After importing the results of a vulnerability scan, vulnerability managers can first verify whether the scanner’s coverage was complete and identify any areas on the network missed by the scanner. This is accomplished by looking for all “Unscanned Subnets” model issues (MI-7) within your RedSeal model. A subsequent detailed path query from the scanner to the unscanned subnet will reveal whether and why access is blocked.
Next, you can perform a risk-based prioritization of the vulnerable hosts to ensure that the highest risk vulnerabilities are remediated first. The CVEs known to be actively exploited by the HIDDEN COBRA threat actors should be patched or otherwise mitigated first. A good start is to target the vulnerabilities that are on hosts that are accessible from untrusted networks, such as the Internet or a vendor’s network.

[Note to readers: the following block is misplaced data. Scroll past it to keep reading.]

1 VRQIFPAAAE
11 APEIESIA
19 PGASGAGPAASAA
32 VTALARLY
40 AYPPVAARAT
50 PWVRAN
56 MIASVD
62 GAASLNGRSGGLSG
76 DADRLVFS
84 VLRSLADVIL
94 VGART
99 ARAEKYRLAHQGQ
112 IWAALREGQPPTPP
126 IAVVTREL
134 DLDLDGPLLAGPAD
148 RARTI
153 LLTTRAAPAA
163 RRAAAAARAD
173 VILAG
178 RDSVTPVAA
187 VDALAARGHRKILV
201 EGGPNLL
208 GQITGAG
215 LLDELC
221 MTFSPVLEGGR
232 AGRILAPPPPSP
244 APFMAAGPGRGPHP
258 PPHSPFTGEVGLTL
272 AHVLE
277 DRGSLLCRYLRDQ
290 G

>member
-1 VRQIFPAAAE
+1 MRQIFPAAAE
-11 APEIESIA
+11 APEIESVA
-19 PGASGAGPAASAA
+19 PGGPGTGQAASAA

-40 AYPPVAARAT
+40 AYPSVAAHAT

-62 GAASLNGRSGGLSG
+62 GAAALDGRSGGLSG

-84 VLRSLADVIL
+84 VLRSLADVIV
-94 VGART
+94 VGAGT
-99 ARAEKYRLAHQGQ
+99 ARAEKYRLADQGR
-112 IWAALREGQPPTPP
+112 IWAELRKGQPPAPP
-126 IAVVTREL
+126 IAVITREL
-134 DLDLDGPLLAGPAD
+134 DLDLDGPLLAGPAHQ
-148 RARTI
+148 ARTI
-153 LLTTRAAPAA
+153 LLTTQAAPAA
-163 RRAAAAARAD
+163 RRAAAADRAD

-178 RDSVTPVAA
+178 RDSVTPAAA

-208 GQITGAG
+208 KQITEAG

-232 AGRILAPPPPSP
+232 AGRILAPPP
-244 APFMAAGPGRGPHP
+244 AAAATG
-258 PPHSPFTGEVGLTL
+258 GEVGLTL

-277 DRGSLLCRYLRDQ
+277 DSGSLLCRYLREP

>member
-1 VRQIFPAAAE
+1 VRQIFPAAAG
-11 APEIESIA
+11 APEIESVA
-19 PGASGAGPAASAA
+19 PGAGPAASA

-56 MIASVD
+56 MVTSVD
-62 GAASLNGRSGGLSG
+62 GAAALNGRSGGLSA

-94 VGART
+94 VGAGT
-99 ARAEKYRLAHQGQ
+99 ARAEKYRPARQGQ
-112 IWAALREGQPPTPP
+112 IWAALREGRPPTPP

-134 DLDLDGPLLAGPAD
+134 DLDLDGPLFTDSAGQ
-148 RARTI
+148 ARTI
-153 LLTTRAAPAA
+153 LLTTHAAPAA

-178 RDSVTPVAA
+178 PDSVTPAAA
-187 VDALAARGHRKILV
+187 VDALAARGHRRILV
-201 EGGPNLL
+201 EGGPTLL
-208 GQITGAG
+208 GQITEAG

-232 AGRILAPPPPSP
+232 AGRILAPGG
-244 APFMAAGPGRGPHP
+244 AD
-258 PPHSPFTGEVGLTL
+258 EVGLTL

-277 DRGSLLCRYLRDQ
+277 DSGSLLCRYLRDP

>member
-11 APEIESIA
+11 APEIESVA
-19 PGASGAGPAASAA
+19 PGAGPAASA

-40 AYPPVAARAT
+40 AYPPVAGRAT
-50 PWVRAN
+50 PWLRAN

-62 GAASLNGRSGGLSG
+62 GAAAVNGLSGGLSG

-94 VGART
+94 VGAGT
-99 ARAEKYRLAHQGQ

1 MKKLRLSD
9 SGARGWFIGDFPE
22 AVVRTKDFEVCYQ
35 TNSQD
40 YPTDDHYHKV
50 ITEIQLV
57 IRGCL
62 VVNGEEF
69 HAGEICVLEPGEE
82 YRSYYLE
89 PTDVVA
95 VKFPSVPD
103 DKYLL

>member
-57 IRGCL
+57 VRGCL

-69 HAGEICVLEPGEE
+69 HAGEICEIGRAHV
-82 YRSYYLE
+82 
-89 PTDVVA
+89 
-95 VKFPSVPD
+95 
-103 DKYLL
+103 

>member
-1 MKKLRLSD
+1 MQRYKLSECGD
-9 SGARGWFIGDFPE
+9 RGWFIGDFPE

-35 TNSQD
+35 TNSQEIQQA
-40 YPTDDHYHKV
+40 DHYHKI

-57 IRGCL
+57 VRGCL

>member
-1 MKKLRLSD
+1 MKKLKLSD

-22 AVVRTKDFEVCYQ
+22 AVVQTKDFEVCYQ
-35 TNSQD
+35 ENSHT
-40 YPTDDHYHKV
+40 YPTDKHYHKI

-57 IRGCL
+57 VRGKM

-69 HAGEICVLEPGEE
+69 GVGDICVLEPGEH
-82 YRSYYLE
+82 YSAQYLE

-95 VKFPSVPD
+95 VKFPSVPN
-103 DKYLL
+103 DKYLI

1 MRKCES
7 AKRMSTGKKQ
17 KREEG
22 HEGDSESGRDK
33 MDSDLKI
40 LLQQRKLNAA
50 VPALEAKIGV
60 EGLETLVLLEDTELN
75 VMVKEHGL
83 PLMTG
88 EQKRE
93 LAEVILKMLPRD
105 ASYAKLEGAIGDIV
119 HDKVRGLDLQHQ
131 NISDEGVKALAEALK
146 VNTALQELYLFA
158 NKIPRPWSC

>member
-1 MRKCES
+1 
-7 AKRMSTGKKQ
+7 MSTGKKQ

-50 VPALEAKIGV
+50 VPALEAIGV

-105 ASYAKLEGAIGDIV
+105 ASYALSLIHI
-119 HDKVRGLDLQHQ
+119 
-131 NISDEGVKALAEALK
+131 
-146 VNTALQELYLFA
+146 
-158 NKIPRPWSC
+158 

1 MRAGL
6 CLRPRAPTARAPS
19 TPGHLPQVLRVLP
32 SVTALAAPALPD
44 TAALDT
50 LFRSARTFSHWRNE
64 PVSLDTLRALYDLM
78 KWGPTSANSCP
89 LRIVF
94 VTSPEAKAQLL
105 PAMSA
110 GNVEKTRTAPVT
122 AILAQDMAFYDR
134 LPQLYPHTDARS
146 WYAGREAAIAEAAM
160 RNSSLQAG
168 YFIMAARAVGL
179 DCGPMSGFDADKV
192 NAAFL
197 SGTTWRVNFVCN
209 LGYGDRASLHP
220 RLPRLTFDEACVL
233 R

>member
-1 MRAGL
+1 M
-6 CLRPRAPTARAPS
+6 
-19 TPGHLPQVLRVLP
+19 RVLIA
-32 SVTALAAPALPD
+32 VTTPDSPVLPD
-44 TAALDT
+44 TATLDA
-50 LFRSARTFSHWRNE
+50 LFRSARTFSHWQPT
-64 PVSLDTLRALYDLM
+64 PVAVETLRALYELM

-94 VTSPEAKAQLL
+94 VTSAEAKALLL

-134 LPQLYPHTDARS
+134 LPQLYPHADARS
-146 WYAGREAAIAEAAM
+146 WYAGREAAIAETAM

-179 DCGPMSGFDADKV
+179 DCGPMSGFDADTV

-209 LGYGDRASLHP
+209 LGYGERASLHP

Since the malware attempts to establish a hidden Windows service with RAT capabilities, the next vulnerabilities to target for remediation are those that are directly or indirectly accessible and exploitable from any potentially compromised host. To find them, a RedSeal threat query can reveal all vulnerable hosts exploitable from a compromised endpoint on your network.
Figure 6: Visual results showing direct (red) and indirect (yellow) threats to the rest of the enterprise from a compromised host.
Figure 7: Threat Query results identifying vulnerable hosts threatened by the compromised endpoint